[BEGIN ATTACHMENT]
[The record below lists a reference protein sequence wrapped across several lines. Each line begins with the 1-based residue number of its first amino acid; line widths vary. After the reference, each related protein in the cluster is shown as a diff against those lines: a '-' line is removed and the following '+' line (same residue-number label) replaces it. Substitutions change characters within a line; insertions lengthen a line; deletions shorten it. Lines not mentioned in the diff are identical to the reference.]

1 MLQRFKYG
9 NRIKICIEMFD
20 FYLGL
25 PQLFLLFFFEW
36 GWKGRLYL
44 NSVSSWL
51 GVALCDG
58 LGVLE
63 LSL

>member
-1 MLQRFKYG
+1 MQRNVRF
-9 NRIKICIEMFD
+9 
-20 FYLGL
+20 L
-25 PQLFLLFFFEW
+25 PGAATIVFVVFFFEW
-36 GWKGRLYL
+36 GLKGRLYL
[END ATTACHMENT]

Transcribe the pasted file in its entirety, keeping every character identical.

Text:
[The record below lists a reference protein sequence wrapped across several lines. Each line begins with the 1-based residue number of its first amino acid; line widths vary. After the reference, each related protein in the cluster is shown as a diff against those lines: a '-' line is removed and the following '+' line (same residue-number label) replaces it. Substitutions change characters within a line; insertions lengthen a line; deletions shorten it. Lines not mentioned in the diff are identical to the reference.]

1 MLQRFKYG
9 NRIKICIEMFD
20 FYLGL
25 PQLFLLFFFEW
36 GWKGRLYL
44 NSVSSWL
51 GVALCDG
58 LGVLE
63 LSL

>member
-1 MLQRFKYG
+1 MQRNVRF
-9 NRIKICIEMFD
+9 
-20 FYLGL
+20 L
-25 PQLFLLFFFEW
+25 PGAATIVFVVFFFEW
-36 GWKGRLYL
+36 GLKGRLYL